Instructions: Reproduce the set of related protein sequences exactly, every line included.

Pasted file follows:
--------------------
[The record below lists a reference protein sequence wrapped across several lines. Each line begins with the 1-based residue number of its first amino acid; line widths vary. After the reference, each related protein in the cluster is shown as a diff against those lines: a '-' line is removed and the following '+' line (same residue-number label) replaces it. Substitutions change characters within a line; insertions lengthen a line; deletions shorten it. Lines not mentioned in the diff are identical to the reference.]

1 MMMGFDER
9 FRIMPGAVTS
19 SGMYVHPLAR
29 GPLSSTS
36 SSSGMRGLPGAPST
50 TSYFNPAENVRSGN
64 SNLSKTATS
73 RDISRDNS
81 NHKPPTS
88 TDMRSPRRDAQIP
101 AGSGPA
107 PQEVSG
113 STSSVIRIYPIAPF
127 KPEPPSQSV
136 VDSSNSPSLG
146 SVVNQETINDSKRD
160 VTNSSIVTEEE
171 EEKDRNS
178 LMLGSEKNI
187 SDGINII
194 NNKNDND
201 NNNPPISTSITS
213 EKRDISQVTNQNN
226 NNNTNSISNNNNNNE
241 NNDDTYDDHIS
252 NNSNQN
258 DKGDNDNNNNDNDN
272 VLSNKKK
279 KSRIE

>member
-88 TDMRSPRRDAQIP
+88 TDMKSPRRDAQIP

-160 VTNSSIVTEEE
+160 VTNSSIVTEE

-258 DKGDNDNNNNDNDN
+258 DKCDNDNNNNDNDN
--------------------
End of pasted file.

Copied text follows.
[The record below lists a reference protein sequence wrapped across several lines. Each line begins with the 1-based residue number of its first amino acid; line widths vary. After the reference, each related protein in the cluster is shown as a diff against those lines: a '-' line is removed and the following '+' line (same residue-number label) replaces it. Substitutions change characters within a line; insertions lengthen a line; deletions shorten it. Lines not mentioned in the diff are identical to the reference.]

1 MMMGFDER
9 FRIMPGAVTS
19 SGMYVHPLAR
29 GPLSSTS
36 SSSGMRGLPGAPST
50 TSYFNPAENVRSGN
64 SNLSKTATS
73 RDISRDNS
81 NHKPPTS
88 TDMRSPRRDAQIP
101 AGSGPA
107 PQEVSG
113 STSSVIRIYPIAPF
127 KPEPPSQSV
136 VDSSNSPSLG
146 SVVNQETINDSKRD
160 VTNSSIVTEEE
171 EEKDRNS
178 LMLGSEKNI
187 SDGINII
194 NNKNDND
201 NNNPPISTSITS
213 EKRDISQVTNQNN
226 NNNTNSISNNNNNNE
241 NNDDTYDDHIS
252 NNSNQN
258 DKGDNDNNNNDNDN
272 VLSNKKK
279 KSRIE

>member
-88 TDMRSPRRDAQIP
+88 TDMKSPRRDAQIP

-160 VTNSSIVTEEE
+160 VTNSSIVTEE

-258 DKGDNDNNNNDNDN
+258 DKCDNDNNNNDNDN